By Jose Medina Palomo and Sasan Mokhtari
It has been long argued that distributed generation units based on renewable sources are not providing their share of grid services. This current state of affairs, however, is rapidly changing.
The improvements in communications and controls, coupled with the new generation of Smart Inverters are allowing Distributed Energy Resources (DER) including renewables and controllable loads to participate in providing Grid Services such as Frequency Response, Automated Generation Control (AGC) Regulation and Volt/VAR control. This creates a paradigm shift, where DER enhance the reliability of the system rather than force bulk generation to provide a disproportionate amount of grid services.
DER include any resource (generation or controllable load) connected to the Distribution system behind or in front of the meter. DER are managed by a Distributed Energy Resources Management System (DERMS). The main functions of a DERMS are modeling and registration of DER, aggregating devices into manageable resources, computing the availability per resource, offering this available capacity, sending control signals to devices, and preparing performance reports after events.
Throughout the USA, several pilot projects have been testing the ability of DER to provide grid services. These pilot projects rely on real time measurement, the calculation of available capacity per grid service, high speed communication to receive and send control signals, and intelligent disaggregation of the signal to the different end devices.
Following is a description of how the Smart Grid is enabling the provision of AGC Regulation, Frequency Response, and Volt/VAR support by DER.
AGC regulation is the ability of a resource to respond to a changing control signal every 2 to 4 seconds by modulating its active power output. This AGC signal fluctuates up and down with the upper and lower limits established by the resource regulation capability. This grid service is traditionally provided by fast responding generators such as Hydro Generators (HG) and Combustion Gas Turbines (CT).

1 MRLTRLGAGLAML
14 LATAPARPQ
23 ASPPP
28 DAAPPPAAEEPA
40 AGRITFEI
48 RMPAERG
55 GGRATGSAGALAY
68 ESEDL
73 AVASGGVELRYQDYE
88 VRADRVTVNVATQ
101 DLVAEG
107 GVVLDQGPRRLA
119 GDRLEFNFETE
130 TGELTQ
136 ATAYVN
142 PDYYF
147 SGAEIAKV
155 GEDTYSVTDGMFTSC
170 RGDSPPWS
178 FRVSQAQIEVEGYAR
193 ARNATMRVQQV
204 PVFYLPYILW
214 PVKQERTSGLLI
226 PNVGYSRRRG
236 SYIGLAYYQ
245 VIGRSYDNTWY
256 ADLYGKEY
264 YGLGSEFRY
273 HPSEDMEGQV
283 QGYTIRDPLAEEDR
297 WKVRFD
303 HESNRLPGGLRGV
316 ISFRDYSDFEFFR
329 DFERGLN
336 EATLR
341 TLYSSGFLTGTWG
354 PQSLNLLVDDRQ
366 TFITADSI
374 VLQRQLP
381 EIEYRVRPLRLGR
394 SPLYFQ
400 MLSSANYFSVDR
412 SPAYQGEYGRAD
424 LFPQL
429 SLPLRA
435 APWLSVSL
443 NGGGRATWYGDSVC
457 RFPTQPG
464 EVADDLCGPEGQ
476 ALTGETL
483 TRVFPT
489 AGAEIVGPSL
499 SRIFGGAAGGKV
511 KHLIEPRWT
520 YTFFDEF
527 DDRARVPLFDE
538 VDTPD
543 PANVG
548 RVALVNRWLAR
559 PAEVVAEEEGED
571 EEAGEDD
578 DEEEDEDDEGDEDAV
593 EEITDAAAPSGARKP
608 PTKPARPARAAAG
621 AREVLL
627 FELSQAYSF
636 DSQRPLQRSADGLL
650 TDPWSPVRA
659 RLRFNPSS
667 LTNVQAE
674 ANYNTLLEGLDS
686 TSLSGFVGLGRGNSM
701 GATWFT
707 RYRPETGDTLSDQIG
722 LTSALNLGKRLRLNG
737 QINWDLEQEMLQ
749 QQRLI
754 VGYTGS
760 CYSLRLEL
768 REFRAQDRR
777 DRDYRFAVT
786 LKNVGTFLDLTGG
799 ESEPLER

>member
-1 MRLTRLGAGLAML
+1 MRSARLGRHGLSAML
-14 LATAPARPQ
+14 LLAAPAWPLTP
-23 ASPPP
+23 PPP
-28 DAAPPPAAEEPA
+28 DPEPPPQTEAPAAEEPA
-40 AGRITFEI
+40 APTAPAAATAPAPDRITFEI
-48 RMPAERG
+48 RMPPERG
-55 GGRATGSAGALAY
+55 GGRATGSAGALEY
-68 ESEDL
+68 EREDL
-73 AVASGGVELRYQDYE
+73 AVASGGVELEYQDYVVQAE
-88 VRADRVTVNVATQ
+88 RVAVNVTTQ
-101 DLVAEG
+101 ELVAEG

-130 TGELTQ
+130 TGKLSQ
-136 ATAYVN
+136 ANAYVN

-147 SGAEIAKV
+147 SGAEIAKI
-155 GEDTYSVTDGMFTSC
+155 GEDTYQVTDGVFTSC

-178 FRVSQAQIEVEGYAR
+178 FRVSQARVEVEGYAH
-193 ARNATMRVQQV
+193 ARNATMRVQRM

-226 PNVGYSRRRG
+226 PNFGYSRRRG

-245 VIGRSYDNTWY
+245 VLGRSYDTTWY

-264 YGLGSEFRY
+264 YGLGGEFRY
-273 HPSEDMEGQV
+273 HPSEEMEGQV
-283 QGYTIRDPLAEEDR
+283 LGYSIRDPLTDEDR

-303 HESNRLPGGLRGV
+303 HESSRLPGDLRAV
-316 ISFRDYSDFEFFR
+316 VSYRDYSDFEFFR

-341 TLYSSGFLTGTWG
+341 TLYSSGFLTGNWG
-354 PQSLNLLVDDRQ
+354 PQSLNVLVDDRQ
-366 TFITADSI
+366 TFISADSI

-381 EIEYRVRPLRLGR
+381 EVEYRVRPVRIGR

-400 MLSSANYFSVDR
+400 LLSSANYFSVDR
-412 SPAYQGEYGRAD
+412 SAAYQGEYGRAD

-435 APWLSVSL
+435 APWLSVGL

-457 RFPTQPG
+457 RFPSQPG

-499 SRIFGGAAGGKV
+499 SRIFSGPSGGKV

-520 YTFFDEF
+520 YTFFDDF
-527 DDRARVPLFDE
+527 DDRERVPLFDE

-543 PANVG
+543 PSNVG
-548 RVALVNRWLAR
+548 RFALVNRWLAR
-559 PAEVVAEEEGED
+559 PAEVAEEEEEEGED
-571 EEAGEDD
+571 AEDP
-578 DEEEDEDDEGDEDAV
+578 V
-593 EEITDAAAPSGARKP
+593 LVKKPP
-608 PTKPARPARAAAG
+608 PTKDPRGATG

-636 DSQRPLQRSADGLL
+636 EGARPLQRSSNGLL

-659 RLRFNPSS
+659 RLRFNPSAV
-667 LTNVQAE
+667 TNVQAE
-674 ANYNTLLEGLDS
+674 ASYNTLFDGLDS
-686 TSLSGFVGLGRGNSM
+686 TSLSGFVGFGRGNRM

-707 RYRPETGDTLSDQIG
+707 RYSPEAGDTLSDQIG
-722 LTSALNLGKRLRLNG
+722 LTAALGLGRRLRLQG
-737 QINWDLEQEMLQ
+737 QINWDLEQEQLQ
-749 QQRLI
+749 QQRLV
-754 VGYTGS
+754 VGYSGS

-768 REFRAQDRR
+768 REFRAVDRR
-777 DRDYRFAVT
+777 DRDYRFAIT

With the advances in Smart Grid, AGC can now be provided by controllable loads such as water heaters, heat pumps, Building Management Systems (BMS), batteries [including Electric Vehicles (EVs)], and Distributed Renewable Generation through their smart inverters.
DERMS receives an AGC signal, processes it, and sends proper set-points to the available end devices. Performance Indices computed in a field demonstration of AGC indicated that the demand-side resources scored as high as utility scale batteries, above the traditional bulk generation (HG and CTs), and well within the limits established by the energy industry to provide regulation.
Frequency response is a fast response from a resource to increase or decrease generation in response to a frequency fluctuation from nominal. The response takes places in hundreds of milliseconds, to several seconds. Traditionally, this service is provided by bulk generation through rotating inertia, and generator governor automatic response to measured frequency. Thanks to advances in Smart Grid technology, it can now also be provided by DER which locally decrease load (increase generation), or increase load (decrease generation) in response to the sign and value of the measured frequency deviation.
DERMS computes the available capacity and determines the increase or decrease in the DER under control. DERMS sends these settings to the end devices for autonomous local operation, and monitors their performance.